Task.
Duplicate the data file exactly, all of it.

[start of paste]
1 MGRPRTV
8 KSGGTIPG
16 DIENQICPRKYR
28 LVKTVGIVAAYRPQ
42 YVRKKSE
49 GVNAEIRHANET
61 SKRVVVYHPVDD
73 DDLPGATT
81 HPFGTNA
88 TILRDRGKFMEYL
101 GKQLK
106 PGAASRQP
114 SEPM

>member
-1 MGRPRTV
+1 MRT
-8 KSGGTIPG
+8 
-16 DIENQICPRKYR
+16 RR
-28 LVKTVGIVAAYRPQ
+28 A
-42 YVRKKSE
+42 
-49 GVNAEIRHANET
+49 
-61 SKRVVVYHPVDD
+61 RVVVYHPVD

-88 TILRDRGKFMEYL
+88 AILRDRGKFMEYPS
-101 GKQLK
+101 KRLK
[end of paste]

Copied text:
1 MGRPRTV
8 KSGGTIPG
16 DIENQICPRKYR
28 LVKTVGIVAAYRPQ
42 YVRKKSE
49 GVNAEIRHANET
61 SKRVVVYHPVDD
73 DDLPGATT
81 HPFGTNA
88 TILRDRGKFMEYL
101 GKQLK
106 PGAASRQP
114 SEPM

>member
-1 MGRPRTV
+1 MRT
-8 KSGGTIPG
+8 
-16 DIENQICPRKYR
+16 RR
-28 LVKTVGIVAAYRPQ
+28 A
-42 YVRKKSE
+42 
-49 GVNAEIRHANET
+49 
-61 SKRVVVYHPVDD
+61 RVVVYHPVD

-88 TILRDRGKFMEYL
+88 AILRDRGKFMEYPS
-101 GKQLK
+101 KRLK